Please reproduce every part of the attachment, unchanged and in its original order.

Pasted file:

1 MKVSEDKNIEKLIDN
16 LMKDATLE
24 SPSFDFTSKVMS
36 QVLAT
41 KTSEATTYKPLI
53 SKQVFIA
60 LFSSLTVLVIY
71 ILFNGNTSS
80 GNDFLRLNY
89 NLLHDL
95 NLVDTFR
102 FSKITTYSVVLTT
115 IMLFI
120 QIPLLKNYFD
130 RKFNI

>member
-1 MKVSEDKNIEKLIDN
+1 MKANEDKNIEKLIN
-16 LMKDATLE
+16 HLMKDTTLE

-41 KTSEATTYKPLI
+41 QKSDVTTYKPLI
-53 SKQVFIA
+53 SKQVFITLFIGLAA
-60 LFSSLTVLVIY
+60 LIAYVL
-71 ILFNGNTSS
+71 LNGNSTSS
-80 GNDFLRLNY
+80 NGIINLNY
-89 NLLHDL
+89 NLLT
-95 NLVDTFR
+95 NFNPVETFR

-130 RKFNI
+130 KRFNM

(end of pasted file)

1 MKVSEDKNIEKLIDN
16 LMKDATLE
24 SPSFDFTSKVMS
36 QVLAT
41 KTSEATTYKPLI
53 SKQVFIA
60 LFSSLTVLVIY
71 ILFNGNTSS
80 GNDFLRLNY
89 NLLHDL
95 NLVDTFR
102 FSKITTYSVVLTT
115 IMLFI
120 QIPLLKNYFD
130 RKFNI

>member
-1 MKVSEDKNIEKLIDN
+1 MKANEDKNIEKLIN
-16 LMKDATLE
+16 HLMKDTTLE

-41 KTSEATTYKPLI
+41 QKSDVTTYKPLI
-53 SKQVFIA
+53 SKQVFITLFIGLAA
-60 LFSSLTVLVIY
+60 LIAYVL
-71 ILFNGNTSS
+71 LNGNSTSS
-80 GNDFLRLNY
+80 NGIINLNY
-89 NLLHDL
+89 NLLT
-95 NLVDTFR
+95 NFNPVETFR

-130 RKFNI
+130 KRFNM